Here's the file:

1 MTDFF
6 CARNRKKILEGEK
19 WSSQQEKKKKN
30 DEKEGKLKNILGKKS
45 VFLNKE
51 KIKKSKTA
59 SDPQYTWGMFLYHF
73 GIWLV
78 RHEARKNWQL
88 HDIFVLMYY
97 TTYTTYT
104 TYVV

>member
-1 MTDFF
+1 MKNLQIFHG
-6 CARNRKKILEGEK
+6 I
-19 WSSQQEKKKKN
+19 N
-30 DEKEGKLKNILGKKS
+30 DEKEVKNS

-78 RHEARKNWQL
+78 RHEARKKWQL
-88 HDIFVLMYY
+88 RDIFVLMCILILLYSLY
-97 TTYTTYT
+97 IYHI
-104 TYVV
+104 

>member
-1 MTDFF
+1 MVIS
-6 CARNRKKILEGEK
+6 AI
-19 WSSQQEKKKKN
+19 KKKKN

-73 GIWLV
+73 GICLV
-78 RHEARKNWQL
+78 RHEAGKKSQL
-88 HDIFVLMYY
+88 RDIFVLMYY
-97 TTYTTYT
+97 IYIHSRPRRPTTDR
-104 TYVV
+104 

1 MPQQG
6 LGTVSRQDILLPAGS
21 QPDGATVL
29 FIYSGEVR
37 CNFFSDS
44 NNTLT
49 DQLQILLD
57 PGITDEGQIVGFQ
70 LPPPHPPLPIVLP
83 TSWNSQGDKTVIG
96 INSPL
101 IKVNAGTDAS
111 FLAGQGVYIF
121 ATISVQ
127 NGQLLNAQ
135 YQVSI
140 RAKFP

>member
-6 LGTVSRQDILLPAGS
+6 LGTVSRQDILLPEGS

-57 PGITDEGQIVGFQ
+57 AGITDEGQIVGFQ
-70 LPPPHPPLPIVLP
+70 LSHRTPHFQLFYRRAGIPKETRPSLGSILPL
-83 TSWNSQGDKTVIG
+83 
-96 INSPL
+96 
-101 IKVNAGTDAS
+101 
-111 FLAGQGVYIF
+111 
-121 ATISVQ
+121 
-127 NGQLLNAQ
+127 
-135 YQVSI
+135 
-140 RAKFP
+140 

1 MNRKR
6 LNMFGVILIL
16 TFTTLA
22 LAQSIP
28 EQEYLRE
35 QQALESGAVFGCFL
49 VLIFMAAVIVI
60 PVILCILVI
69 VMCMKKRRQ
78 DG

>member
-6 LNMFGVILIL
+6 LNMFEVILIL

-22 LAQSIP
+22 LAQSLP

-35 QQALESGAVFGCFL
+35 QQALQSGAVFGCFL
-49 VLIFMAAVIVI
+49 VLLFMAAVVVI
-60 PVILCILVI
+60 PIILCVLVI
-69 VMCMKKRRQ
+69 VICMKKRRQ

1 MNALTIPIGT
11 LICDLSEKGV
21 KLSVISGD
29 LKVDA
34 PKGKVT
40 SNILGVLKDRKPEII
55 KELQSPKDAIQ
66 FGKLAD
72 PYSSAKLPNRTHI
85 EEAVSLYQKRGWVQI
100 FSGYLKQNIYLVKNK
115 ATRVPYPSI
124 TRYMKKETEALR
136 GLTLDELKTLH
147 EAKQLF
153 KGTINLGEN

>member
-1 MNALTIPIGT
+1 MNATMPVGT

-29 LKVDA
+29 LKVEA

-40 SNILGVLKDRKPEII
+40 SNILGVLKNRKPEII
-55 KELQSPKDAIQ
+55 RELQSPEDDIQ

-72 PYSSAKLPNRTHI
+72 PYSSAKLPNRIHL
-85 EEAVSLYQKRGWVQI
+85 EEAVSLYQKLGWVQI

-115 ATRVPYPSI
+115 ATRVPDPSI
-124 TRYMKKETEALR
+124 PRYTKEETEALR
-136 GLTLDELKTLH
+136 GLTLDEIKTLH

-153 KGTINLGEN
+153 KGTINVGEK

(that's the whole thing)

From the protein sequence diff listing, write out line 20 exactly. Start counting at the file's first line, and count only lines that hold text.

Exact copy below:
-30 DEKEGKLKNILGKKS